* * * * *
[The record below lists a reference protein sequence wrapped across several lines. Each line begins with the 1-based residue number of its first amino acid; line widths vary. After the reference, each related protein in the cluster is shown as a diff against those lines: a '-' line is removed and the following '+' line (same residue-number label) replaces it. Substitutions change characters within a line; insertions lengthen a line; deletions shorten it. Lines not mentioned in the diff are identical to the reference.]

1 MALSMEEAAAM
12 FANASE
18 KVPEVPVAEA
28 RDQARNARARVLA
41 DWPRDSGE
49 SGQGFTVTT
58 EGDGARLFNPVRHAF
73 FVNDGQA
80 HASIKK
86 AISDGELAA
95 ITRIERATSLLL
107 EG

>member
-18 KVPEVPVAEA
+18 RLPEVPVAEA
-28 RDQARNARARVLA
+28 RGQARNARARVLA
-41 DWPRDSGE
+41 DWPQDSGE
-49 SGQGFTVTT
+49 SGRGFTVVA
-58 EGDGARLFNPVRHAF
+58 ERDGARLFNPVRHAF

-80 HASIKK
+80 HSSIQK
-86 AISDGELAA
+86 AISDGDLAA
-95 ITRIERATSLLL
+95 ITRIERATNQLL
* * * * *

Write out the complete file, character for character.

[The record below lists a reference protein sequence wrapped across several lines. Each line begins with the 1-based residue number of its first amino acid; line widths vary. After the reference, each related protein in the cluster is shown as a diff against those lines: a '-' line is removed and the following '+' line (same residue-number label) replaces it. Substitutions change characters within a line; insertions lengthen a line; deletions shorten it. Lines not mentioned in the diff are identical to the reference.]

1 MALSMEEAAAM
12 FANASE
18 KVPEVPVAEA
28 RDQARNARARVLA
41 DWPRDSGE
49 SGQGFTVTT
58 EGDGARLFNPVRHAF
73 FVNDGQA
80 HASIKK
86 AISDGELAA
95 ITRIERATSLLL
107 EG

>member
-18 KVPEVPVAEA
+18 RLPEVPVAEA
-28 RDQARNARARVLA
+28 RGQARNARARVLA
-41 DWPRDSGE
+41 DWPQDSGE
-49 SGQGFTVTT
+49 SGRGFTVVA
-58 EGDGARLFNPVRHAF
+58 ERDGARLFNPVRHAF

-80 HASIKK
+80 HSSIQK
-86 AISDGELAA
+86 AISDGDLAA
-95 ITRIERATSLLL
+95 ITRIERATNQLL